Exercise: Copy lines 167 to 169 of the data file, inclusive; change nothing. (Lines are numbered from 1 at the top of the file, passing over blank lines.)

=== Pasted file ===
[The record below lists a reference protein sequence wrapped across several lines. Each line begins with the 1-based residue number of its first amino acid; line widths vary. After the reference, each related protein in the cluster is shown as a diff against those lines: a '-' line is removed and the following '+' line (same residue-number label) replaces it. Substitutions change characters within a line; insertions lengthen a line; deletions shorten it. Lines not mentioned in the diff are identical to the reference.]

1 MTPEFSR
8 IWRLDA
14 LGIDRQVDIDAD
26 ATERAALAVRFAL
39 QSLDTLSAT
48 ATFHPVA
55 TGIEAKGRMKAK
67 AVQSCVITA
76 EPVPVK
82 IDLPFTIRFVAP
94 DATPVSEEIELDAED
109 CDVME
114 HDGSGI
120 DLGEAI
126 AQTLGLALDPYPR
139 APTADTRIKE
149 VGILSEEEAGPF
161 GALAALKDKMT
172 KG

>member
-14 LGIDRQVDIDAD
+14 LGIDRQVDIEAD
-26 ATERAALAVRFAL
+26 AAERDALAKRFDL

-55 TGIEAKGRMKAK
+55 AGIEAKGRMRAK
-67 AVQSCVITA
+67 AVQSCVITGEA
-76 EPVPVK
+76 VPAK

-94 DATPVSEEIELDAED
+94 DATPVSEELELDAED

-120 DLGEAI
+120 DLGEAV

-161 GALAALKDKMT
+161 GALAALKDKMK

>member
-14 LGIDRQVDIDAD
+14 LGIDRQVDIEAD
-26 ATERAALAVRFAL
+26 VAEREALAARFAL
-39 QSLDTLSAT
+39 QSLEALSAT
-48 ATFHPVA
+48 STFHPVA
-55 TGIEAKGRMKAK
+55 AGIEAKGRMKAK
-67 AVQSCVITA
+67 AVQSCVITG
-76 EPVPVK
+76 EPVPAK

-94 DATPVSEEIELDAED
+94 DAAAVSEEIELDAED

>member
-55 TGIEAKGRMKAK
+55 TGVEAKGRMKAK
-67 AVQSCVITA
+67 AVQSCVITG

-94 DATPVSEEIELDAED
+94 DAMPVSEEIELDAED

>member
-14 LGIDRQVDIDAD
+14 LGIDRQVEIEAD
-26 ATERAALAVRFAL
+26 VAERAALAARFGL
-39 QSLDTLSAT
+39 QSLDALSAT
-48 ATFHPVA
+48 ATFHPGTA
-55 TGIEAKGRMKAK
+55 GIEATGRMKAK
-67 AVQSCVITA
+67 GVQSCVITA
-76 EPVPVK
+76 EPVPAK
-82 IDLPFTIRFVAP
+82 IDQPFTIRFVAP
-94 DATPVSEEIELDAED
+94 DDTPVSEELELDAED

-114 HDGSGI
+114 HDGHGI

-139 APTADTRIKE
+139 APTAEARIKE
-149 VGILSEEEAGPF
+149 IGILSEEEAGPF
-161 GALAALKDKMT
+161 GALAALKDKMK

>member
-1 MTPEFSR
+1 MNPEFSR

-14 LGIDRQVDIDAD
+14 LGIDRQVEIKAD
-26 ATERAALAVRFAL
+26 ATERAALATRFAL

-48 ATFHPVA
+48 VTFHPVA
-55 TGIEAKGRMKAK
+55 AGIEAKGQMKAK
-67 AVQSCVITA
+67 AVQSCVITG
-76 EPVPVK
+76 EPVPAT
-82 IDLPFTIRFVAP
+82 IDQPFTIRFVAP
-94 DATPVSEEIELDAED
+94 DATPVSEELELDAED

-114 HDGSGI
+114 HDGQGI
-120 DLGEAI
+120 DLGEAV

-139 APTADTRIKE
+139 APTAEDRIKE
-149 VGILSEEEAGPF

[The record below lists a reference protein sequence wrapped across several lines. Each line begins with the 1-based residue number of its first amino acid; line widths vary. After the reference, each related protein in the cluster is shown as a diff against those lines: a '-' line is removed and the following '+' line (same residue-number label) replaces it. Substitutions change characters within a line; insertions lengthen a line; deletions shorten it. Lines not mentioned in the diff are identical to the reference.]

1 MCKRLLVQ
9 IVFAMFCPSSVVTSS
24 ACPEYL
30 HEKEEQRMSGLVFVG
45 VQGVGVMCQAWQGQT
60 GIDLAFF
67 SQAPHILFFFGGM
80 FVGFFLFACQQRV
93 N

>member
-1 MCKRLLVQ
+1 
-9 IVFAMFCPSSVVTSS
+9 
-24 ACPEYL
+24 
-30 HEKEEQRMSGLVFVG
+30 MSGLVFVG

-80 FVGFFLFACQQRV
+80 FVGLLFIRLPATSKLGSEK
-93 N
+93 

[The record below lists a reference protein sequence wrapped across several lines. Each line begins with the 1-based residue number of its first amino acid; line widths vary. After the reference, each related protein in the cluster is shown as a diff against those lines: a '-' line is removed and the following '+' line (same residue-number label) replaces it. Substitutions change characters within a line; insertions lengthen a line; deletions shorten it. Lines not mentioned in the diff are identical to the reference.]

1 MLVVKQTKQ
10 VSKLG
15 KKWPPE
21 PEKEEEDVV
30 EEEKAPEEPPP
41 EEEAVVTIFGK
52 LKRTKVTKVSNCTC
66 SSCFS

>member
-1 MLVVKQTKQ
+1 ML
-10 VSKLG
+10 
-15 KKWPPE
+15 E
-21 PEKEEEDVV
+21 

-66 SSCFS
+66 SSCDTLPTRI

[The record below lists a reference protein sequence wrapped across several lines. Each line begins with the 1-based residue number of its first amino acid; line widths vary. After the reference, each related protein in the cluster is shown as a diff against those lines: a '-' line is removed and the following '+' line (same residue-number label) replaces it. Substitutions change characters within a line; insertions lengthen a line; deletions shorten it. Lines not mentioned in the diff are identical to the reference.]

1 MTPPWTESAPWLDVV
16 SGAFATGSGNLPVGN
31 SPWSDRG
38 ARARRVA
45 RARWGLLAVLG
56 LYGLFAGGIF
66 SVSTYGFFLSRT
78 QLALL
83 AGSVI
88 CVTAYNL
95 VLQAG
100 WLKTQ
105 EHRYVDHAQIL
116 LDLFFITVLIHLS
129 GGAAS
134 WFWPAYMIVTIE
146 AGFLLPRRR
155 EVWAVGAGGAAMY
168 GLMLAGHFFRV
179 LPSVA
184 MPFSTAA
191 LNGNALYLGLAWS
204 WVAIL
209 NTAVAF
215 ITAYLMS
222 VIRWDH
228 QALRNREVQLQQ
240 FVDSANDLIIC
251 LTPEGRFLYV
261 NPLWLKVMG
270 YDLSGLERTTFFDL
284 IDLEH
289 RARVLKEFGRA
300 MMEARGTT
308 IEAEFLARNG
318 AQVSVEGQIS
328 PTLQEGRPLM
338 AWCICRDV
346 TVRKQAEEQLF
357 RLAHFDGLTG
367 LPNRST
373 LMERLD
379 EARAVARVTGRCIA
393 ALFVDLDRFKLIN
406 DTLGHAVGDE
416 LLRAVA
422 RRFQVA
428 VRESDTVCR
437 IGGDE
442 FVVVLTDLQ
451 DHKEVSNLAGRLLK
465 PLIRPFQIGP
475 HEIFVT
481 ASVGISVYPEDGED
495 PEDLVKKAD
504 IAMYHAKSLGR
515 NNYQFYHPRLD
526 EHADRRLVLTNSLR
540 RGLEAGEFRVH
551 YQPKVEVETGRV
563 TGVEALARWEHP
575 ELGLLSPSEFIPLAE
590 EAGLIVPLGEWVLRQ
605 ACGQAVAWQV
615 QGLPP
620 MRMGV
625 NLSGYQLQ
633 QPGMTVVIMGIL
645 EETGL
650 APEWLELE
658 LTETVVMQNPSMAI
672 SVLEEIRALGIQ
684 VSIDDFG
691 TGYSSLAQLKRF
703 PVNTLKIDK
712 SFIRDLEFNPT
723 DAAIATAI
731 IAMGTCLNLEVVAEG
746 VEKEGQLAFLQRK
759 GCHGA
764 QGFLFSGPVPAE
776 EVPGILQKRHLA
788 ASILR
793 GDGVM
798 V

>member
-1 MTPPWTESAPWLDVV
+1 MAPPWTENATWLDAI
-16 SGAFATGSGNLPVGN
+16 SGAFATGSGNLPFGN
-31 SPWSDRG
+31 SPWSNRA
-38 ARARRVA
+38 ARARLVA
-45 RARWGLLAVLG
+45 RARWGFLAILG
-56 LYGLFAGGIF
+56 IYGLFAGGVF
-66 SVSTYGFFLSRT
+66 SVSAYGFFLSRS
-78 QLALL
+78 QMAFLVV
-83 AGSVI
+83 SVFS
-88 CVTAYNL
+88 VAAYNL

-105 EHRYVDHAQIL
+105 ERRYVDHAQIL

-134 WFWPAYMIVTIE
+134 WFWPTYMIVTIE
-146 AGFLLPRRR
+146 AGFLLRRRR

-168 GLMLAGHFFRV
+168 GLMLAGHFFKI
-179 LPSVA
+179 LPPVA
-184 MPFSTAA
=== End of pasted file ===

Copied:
83 AGSVI
88 CVTAYNL
95 VLQAG